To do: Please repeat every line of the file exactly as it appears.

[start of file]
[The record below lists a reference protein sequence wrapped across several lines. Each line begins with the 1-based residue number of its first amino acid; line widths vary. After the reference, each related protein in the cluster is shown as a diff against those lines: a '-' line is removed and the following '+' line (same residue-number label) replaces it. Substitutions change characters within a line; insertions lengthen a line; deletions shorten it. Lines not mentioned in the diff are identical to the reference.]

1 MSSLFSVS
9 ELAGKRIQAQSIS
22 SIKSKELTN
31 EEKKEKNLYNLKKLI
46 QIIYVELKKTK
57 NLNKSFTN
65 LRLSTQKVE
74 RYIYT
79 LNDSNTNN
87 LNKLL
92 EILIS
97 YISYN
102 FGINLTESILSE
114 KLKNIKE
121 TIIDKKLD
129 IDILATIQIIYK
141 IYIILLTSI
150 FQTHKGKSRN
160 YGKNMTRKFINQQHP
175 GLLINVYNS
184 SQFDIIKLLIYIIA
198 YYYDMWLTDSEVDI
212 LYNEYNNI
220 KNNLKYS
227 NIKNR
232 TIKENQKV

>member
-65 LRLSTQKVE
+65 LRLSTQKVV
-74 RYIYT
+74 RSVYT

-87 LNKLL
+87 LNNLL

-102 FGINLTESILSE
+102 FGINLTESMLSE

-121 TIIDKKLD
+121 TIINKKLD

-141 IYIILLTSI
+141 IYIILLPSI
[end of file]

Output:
[The record below lists a reference protein sequence wrapped across several lines. Each line begins with the 1-based residue number of its first amino acid; line widths vary. After the reference, each related protein in the cluster is shown as a diff against those lines: a '-' line is removed and the following '+' line (same residue-number label) replaces it. Substitutions change characters within a line; insertions lengthen a line; deletions shorten it. Lines not mentioned in the diff are identical to the reference.]

1 MSSLFSVS
9 ELAGKRIQAQSIS
22 SIKSKELTN
31 EEKKEKNLYNLKKLI
46 QIIYVELKKTK
57 NLNKSFTN
65 LRLSTQKVE
74 RYIYT
79 LNDSNTNN
87 LNKLL
92 EILIS
97 YISYN
102 FGINLTESILSE
114 KLKNIKE
121 TIIDKKLD
129 IDILATIQIIYK
141 IYIILLTSI
150 FQTHKGKSRN
160 YGKNMTRKFINQQHP
175 GLLINVYNS
184 SQFDIIKLLIYIIA
198 YYYDMWLTDSEVDI
212 LYNEYNNI
220 KNNLKYS
227 NIKNR
232 TIKENQKV

>member
-65 LRLSTQKVE
+65 LRLSTQKVV
-74 RYIYT
+74 RSVYT

-87 LNKLL
+87 LNNLL

-102 FGINLTESILSE
+102 FGINLTESMLSE

-121 TIIDKKLD
+121 TIINKKLD

-141 IYIILLTSI
+141 IYIILLPSI